When a person dies, their estate must be probated to ensure that their assets are distributed according to their will. This process can be complex, and it’s important to work with a probate attorney who can help you through it.
A person will generally go through probate if they die with assets in their name alone. This includes property, bank accounts, investments, and other valuables. Probate is also necessary if the deceased person owns a business.
A probate court will oversee the probate process. A probate is a court order that appoints a personal representative to administer the estate of a deceased person. The personal representative is responsible for collecting the assets of the estate, paying debts and taxes, and distributing the remaining assets to the beneficiaries.
A trust is one form of distributing an estate. A trust is a legal arrangement in which a trustee manages property for the benefit of a beneficiary. A trustee is appointed to manage the assets in the trust, and distribute them according to the terms of the trust. Trusts can be used to avoid probate, minimize taxes, and protect assets from creditors.
The procedure of probate can frequently include a significant amount of laborious administrative, legal, and monetary effort. A will, or living trust, makes a challenging situation in one’s life a little less stressful for the loved ones. Having a will or living trust that specifies your final wishes simplifies the probate process. The most beneficial aspect is naming benefactors and an administrator in these agreements.
The first step in establishing probate is for someone to submit a petition in a probate court. After that, the court will issue a decree designating someone to act as the estate’s representative. The person chosen by the court becomes an administrator or executor if there’s no will and an executor where there is one.
A person is designated to carry out these responsibilities in the vast majority of wills. The personal representative’s responsibility is to ensure proper administration of a person’s estate. In many cases, the personal representative will retain the services of probate attorneys to aid in carrying out some of these responsibilities, which may include the transfer of assets, filing the deceased tax returns, court documents, and sale of assets, among several others.
Planning for retirement is an essential part of growing older. Although you should still enjoy your life, it’s essential that you at least think about the future and all the difficult decisions that go along with those topics. One tough decision that people too often refrain from making is writing their will.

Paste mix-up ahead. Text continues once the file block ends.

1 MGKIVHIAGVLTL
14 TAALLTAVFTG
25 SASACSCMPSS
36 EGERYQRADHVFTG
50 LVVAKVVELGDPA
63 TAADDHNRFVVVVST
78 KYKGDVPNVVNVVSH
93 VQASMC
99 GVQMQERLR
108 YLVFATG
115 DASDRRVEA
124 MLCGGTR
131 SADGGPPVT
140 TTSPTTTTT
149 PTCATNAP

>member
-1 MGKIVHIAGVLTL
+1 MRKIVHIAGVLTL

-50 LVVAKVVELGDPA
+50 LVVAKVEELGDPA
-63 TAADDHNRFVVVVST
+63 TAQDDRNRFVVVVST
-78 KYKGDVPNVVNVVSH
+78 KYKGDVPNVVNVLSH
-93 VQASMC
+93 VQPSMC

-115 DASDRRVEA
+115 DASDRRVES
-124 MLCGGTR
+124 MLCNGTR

Only 20% of people between the 30 and 39 years old currently have a written will, despite this being the age bracket for people most likely to start a family. Perhaps the main reason people aren’t writing wills is because they find it difficult to do so. Roughly 75% of survey respondents admit that they would be more likely to create their own will if there was an easier way to do so online. In addition to the actual probate process, here are a few important aspects to consider when it comes to your family’s future.
Work with a legal representative
Working with a team of estate planning legal representatives is essential when drafting a will. You want to make sure that you’re doing everything correctly and that your family will be protected in the future, but you don’t want to disclose all of your personal and financial information to just anyone. Make sure that you do plenty of research on teams of real estate lawyers and select the legal representatives who will assist you throughout the will writing process and beyond.
Know when to update your will
Although some people can go their entire lives without having to update their will, that’s not the case for everyone. If you go through any major life event (divorce, marriage, moving away from your kids, etc.), you might want to at least talk to your real estate lawyer and examine your will once again. Keep in mind, however, that the only version of your will that matters is the final one, so any previous versions would be considered null and void.
If you want to learn more about the importance of drafting a will as you grow older, or wish to speak to a team of estate planning real estate representatives, contact Garner and Conner today!